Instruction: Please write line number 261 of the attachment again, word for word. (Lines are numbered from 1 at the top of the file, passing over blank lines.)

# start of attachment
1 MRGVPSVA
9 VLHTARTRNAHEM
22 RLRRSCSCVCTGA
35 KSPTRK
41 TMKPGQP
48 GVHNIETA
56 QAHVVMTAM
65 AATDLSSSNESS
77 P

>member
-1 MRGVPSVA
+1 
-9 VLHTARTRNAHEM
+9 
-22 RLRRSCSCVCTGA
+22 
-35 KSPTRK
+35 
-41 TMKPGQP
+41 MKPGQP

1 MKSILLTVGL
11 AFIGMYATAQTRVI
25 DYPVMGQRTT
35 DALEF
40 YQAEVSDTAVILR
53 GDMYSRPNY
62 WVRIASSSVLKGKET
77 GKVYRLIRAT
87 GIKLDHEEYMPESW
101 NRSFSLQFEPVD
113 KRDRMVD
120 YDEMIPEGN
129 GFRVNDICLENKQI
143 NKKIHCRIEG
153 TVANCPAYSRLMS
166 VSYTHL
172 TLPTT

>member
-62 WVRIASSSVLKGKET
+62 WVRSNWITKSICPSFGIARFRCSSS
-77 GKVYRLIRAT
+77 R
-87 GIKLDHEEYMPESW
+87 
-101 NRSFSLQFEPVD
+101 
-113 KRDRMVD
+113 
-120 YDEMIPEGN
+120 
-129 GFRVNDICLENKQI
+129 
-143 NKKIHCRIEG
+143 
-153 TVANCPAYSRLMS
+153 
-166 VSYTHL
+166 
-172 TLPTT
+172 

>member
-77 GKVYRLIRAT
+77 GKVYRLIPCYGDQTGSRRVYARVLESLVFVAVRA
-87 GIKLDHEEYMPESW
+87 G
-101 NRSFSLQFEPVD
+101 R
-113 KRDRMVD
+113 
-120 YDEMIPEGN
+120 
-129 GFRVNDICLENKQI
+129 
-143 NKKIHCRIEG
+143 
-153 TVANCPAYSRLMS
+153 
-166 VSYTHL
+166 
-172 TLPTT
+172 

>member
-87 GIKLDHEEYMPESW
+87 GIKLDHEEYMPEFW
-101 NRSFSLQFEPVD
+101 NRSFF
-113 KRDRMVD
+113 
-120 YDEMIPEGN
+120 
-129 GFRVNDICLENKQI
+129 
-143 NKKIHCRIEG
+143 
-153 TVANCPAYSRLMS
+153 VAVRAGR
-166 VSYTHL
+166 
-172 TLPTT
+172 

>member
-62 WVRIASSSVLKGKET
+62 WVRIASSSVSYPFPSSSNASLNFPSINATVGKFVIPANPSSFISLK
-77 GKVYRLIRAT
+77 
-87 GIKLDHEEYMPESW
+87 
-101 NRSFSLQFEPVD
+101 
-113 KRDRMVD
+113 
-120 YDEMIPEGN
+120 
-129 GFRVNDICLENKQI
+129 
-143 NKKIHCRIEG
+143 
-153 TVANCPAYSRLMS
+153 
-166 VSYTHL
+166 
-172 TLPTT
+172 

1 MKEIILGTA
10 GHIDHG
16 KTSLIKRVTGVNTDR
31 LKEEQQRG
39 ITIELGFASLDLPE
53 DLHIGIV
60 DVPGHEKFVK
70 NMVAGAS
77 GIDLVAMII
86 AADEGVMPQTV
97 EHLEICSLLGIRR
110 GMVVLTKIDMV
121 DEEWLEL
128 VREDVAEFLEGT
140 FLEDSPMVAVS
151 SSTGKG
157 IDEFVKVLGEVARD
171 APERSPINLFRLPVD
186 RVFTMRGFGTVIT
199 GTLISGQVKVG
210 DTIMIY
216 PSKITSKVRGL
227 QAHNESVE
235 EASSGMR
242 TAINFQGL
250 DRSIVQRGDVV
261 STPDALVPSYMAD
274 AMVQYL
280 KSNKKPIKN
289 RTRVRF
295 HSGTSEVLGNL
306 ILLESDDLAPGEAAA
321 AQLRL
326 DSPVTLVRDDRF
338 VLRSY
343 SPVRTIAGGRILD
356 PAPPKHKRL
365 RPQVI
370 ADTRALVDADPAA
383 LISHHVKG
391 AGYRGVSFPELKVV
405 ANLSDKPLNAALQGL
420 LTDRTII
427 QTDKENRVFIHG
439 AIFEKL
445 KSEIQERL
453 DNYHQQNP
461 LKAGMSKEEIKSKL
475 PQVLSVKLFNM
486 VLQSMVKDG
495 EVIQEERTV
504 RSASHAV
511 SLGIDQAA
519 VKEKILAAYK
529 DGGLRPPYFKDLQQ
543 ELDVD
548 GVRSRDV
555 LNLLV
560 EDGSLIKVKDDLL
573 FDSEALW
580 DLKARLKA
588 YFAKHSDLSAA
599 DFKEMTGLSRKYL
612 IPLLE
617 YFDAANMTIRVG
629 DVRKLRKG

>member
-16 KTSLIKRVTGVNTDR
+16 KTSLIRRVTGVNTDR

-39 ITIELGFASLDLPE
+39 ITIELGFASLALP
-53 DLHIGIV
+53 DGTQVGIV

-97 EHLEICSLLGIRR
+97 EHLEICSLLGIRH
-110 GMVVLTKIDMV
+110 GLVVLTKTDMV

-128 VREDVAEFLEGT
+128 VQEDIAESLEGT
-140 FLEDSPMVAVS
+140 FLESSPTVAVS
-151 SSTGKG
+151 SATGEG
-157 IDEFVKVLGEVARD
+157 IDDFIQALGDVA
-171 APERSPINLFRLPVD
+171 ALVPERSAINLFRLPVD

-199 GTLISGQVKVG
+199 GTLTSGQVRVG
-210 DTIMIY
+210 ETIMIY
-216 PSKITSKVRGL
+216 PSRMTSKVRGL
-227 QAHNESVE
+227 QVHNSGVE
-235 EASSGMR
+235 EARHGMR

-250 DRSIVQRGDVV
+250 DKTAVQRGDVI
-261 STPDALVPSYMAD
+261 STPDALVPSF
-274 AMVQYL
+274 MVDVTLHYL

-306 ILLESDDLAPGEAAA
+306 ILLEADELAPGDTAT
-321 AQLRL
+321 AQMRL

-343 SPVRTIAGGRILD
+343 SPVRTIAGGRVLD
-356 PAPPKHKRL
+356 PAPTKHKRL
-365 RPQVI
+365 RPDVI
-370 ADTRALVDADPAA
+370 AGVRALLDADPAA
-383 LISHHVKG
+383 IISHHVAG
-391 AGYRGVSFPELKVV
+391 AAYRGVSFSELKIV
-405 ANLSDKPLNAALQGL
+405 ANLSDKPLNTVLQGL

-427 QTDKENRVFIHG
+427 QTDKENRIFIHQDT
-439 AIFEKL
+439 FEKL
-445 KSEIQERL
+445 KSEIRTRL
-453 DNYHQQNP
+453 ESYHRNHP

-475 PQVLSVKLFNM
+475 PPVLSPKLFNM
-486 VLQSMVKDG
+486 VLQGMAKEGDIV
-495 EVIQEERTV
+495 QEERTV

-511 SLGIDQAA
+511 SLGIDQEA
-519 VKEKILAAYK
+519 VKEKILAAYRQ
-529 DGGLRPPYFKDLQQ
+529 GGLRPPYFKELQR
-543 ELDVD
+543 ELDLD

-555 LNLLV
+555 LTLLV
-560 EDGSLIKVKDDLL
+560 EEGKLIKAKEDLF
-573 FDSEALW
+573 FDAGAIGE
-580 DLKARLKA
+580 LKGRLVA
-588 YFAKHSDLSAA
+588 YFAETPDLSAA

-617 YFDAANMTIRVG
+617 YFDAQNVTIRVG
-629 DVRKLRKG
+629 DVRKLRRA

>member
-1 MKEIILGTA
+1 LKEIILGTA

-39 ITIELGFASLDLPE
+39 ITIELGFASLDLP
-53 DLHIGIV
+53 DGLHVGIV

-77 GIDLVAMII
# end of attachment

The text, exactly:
-519 VKEKILAAYK